Dr Candy Louise Ramarihi Hera Cookson-Cox
Ngāti Rangiteaorere, Ngāti Uenukukopako, Ngāti Kahungunu ki Wairarapa, Ngāi Tahu
He kai kei aku ringa
Said of a person who can use her basic abilities and resources to create success.
Dr Candy Louise Ramarihi Hera Cookson-Cox has been my mentor, colleague and friend for over twenty years. She is the first Māori nurse I knew to gain a doctorate in education, a rarity in the early 2000’s. Her success academically was an inspiration to myself and other aspiring Māori nursing educationalist and students.
Candy’s contribution to nursing, research and education in Aotearoa New Zealand is immense. She shares her expertise in Māori and Indigenous health, child and adolescent health, ethics and health law, mental health, health and education curriculum development, workforce development strategies and suicide prevention and postvention amongst others.
In the early 1990s, Candy accepted clinical management and tertiary education roles in New South Wales, Tasmania and Victoria, Australia. In 1996 she returned to New Zealand as a senior nursing lecturer accepting from 1998 to 2001 the Head of School of Health, Nursing and Education at Waiariki Institute of Technology, Rotorua. She was instrumental in introducing ‘cultural safety’ within the New Zealand Nursing curriculum and helped to write the Cultural Safety Guidelines for the Nursing Council of New Zealand. Aside from developing numerous health and education curriculum Candy has also designed, developed and delivered a National Diploma in Applied Māori Health Co-existing Disorders and a National Certificate in Suicide Intervention.
In 2002 Candy was appointed the principal education officer for Origin HealthCare, Melbourne, Australia a national position that saw her developing education and training packages across multiple sites and states. In 2005 she returned home this time taking up a modest position with Ngā Kaihautu o Te Arawa learning and working as a post-settlement Treaty of Waitangi policy analyst. From 2006 to the present Candy is a self-employed consultant for health, education and professional supervision services for Ua-Cox Consulting, Rotorua; is the Child and Youth Mortality Review Coordinator for the LakesDistrict Health Board and is an auditor for Healthshare, Hamilton.
Candy is a master storyteller and teacher. She effortlessly weaves together the traditional and contemporary within challenging topics lifting the darkness and sharing poignant stories to build understanding and compassion.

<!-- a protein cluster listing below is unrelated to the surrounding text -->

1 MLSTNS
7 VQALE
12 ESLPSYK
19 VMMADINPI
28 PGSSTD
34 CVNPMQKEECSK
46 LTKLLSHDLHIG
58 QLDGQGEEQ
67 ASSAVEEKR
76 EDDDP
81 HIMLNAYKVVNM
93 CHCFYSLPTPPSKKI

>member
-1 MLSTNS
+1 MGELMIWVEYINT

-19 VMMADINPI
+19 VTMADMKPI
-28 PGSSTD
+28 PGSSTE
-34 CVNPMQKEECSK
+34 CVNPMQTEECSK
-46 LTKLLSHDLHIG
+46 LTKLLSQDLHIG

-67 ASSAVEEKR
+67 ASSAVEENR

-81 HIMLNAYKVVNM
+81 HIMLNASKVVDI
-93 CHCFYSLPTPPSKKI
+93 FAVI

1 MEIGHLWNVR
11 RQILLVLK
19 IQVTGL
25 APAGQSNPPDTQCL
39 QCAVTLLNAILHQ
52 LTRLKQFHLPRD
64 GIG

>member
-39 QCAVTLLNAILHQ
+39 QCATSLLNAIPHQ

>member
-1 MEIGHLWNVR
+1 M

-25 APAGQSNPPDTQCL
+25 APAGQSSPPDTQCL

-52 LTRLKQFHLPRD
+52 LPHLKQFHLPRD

She has also been a lecturer since 2008 for Anamata, a Tūhoe led educational training institute and is well-loved within Tūhoe for her commitment to this kaupapa. In 2017 Candy supported Te Whare Wānanga o Awanuiārangi curriculum development and delivery of Te Ōhanga Mataora Paetahi - Bachelor of Health Science Māori Nursing, the only Māori nursing programme delivered within a wānanga.
Research has been a strong focus of Candy’s career, and one of the many contributions within this area of her mahi has been the development of a kaupapa Māori model based on Te Arawa whakapapa in understanding suicide. With fellow researcher Dr Tepora Emery, they developed Te Waiata a Hinetitama—Hearing the Heart song: Whakamate i roto i a Te Arawa—A Māori suicide research project for whānau affected by suicide. A Waiata (song) composed by a Te Arawa kuia about a young man who took his own life has formed the basis of their research. The waiata, which is still sung today, restored the mana (spiritual power) of the young man and that of his whānau. Candy and Tepora have also presented on Whakamomori (suicide) and the process of Tangihanga (rites for the dead) as a suicide postvention methodology.
Candy’s tireless commitment to her iwi as a servant in delivering improvement and well-being, drive her to share her knowledge without the expectation of any accolades. Articulate, intelligent, enlightening and always positive to be around; a true wahine toa (courageous woman) of Te Arawa.
Emery, T., Cookson-Cox., C & Raerino, N. (2015) Te Waiata a Hinetitama- Hearing the Heartsong; Whakamate I roto I a Te Arawa; A Māori suicide research project. Alternative Journal. Vol.11, (3) Published by Nga Pae o te Māramatanga, New Zealand’s Māori Centre of Research Excellence, University of Auckland, New Zealand
Macfarlane, A., Webber, M., Cookson-Cox, C., & McRae, H. (2014). Ka Awatea: An iwi case study of Māori students’ success. Te Ru Rangahau, Māori Research Laboratory, College of Education: University of Canterbury, Christchurch, New Zealand.
Dr Candy Cookson Cox’s work
Ngaira Harker, Ngāti Kahungunu ki Wairoa, Nurse Director Māori Health Hawkes Bay District Health Board